This is almost a no-brainer. It's so much nicer when the form tells you as you are typing if you've filled it out wrong or not. Having to go to the server and then return an error message is not only old, it's slow. Leave the server validation in the form, that's important for accessibility. But for those who can support Ajax, tell them right away.
    • Comments
      Comments on blogs or even just articles are a great use of Ajax. Comments can change all the time, and especially when a commenter hits the comment button, it's nice to see the comment appear immediately on the page.
    • Filtering data
      If you've got a large table with a lot of data in it, a nice application for Ajax is to add filters and sorters to the table. Getting your Web table to act more like Excel is really useful to people.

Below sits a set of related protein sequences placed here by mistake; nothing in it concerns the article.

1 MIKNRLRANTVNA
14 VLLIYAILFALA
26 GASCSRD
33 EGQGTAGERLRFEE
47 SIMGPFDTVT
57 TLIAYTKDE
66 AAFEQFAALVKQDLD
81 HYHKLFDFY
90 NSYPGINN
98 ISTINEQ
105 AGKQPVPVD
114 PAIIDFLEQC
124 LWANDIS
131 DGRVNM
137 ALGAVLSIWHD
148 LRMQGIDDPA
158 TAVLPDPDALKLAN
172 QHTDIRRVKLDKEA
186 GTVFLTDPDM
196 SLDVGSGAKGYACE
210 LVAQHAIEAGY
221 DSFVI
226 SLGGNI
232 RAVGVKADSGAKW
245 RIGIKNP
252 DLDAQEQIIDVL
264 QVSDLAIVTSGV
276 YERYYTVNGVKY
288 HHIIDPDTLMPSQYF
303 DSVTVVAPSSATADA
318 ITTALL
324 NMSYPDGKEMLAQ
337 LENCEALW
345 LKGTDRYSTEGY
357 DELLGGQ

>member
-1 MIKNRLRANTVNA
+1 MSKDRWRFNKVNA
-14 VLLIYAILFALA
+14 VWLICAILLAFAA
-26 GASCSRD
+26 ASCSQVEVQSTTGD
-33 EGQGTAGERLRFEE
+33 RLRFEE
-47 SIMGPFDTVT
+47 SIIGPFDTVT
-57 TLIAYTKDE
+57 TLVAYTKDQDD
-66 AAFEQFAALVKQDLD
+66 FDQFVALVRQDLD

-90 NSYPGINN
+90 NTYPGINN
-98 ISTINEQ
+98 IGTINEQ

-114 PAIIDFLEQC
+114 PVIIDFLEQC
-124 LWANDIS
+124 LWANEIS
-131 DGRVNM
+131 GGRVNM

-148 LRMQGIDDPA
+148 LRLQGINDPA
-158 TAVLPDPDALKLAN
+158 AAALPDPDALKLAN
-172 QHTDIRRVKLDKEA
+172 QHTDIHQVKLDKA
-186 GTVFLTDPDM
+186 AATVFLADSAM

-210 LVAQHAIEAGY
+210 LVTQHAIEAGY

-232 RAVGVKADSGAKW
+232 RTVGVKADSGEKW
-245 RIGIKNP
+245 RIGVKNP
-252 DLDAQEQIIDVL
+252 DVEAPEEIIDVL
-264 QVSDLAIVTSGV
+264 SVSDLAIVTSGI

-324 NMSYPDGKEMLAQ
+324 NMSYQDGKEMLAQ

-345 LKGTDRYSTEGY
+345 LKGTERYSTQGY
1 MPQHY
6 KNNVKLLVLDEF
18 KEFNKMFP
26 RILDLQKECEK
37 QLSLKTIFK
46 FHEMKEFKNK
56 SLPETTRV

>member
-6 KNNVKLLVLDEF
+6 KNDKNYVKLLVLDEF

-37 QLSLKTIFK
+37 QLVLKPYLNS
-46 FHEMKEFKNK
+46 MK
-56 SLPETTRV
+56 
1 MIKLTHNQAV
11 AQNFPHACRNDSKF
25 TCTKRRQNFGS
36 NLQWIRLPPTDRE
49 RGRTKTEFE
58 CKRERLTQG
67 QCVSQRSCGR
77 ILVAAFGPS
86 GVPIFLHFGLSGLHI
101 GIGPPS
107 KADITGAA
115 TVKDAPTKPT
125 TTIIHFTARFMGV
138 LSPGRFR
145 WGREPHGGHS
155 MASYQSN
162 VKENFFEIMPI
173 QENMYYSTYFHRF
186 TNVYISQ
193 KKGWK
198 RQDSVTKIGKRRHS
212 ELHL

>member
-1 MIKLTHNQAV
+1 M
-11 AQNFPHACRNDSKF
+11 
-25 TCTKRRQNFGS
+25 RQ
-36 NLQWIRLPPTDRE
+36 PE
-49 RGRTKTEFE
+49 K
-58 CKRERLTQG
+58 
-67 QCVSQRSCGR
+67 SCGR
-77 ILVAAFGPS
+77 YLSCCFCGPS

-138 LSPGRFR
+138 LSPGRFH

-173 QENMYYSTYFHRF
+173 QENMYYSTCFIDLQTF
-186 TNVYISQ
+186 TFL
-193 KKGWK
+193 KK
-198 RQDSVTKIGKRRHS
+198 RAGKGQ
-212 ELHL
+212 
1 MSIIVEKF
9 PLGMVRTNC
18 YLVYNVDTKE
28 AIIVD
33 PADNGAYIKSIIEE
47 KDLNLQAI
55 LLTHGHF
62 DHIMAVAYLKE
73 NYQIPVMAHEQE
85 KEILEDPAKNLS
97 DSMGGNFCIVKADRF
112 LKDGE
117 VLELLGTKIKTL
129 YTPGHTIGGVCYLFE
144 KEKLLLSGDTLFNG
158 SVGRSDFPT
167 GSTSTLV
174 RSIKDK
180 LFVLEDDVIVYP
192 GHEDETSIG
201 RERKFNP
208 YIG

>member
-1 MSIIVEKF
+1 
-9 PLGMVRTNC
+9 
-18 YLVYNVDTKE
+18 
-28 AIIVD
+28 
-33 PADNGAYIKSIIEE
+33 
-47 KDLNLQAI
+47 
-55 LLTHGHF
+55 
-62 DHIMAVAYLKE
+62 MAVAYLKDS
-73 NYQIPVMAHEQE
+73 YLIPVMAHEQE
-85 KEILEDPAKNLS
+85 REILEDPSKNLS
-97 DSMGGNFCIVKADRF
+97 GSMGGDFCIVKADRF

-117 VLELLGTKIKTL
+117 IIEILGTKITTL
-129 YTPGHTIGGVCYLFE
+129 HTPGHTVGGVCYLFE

• Surveys and polls
      When you click on your vote, the poll would just switch to show you the results. And before you comment, About doesn't yet support Ajax on our polls - but it sure would be nice. Maybe we can give the About.com developers an "Ajax call" of our own. :)

    What to Do When You Get the "Ajax Call"

    Talk to your boss or marketing department to find out why they want to use Ajax on the Web site. Once you understand the reasons for why they want it, you can then work on finding a suitable application for it.

    Remind both your boss that your customers come first, and that accessibility is not just a word. If they don't care whether your site is accessible to customers, then remind them that search engines don't care for Ajax, so they won't get as many pageviews.

    Start small. Build a something easy first before worrying about building an entire new Web application from scratch. If you can get something Ajaxian onto your Web site, that might be all your boss or marketing department needs to meet their goals. It is definitely possible to put up an Ajax application that is actually useful, but only if you think about how to do it first.